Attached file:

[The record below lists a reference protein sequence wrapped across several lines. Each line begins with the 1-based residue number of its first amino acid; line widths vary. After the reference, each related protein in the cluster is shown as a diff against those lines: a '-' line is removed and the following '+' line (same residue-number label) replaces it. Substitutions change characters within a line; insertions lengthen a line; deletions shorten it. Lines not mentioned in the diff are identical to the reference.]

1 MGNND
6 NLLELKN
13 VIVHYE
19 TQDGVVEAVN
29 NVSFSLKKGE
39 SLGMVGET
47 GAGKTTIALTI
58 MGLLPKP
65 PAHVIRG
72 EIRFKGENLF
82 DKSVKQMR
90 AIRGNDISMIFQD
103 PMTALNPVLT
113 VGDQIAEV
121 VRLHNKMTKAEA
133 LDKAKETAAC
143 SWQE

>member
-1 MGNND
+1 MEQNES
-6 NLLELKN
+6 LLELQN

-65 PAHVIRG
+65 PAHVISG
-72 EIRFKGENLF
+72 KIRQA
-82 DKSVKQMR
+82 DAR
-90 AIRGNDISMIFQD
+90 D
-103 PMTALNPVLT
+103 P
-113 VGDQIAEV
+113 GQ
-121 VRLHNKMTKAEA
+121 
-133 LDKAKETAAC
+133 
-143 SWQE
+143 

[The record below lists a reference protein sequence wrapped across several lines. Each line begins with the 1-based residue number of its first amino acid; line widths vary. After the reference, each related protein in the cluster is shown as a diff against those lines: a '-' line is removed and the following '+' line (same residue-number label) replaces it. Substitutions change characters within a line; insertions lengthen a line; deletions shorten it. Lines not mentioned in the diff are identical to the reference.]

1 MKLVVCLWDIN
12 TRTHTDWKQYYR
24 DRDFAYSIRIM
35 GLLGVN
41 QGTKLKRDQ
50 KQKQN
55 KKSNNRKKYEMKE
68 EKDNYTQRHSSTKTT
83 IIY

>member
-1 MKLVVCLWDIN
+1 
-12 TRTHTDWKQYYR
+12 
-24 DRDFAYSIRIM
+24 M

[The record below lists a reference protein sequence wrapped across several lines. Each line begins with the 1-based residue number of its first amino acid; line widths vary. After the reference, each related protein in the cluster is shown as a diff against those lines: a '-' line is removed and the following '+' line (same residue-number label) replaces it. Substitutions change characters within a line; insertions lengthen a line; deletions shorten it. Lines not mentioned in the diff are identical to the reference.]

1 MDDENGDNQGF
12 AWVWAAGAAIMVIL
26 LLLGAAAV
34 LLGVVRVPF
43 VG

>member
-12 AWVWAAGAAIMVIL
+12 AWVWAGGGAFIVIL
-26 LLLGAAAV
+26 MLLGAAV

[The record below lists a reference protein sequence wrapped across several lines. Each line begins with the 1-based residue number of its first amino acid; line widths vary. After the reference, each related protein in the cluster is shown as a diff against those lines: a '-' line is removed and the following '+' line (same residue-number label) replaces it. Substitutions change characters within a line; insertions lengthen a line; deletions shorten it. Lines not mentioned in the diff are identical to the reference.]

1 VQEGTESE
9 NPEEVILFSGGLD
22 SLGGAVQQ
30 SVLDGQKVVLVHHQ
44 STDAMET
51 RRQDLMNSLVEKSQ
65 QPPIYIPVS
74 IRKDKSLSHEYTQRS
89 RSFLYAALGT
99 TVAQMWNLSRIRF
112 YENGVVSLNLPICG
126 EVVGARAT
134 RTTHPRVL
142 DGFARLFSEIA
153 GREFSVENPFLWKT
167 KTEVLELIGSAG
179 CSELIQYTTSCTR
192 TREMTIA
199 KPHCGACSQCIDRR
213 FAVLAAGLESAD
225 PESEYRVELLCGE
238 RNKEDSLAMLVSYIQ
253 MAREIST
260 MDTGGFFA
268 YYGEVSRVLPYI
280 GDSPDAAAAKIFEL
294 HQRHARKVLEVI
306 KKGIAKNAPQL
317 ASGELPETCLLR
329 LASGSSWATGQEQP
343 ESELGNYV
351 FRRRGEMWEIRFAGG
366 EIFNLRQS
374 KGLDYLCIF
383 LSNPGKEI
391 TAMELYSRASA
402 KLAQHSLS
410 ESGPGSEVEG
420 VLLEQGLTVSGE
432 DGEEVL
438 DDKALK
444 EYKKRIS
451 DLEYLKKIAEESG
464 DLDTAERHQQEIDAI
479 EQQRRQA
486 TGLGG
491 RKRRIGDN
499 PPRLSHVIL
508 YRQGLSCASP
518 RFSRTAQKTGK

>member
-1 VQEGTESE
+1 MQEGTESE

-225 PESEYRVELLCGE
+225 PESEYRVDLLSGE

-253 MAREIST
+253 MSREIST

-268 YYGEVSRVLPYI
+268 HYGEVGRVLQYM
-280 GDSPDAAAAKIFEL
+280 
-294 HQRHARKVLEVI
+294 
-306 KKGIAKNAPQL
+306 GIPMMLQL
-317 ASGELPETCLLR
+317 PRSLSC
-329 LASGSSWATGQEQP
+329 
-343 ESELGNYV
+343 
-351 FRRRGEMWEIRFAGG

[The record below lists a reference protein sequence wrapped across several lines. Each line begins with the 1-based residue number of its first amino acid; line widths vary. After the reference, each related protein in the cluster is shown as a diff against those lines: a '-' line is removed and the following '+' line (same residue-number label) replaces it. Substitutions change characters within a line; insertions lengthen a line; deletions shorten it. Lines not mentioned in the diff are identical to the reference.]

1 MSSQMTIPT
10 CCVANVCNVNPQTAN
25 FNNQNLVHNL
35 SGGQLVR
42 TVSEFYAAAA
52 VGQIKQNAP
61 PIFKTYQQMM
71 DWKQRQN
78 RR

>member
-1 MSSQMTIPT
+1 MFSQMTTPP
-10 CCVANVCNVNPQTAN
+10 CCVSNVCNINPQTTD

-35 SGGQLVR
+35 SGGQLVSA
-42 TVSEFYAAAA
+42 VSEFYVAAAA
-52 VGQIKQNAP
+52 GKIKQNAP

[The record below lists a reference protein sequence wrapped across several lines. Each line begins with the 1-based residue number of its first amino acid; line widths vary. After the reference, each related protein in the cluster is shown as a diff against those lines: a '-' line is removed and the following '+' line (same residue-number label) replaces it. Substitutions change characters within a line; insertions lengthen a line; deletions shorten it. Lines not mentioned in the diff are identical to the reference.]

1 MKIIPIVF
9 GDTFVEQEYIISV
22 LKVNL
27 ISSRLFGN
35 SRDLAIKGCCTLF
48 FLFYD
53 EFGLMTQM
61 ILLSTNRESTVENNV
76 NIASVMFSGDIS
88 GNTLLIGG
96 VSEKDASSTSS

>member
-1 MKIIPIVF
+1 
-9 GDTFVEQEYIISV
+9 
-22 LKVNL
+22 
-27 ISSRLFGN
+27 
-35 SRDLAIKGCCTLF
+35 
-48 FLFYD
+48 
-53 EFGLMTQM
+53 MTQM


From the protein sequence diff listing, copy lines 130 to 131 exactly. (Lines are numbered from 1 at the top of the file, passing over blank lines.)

-280 GDSPDAAAAKIFEL
+280 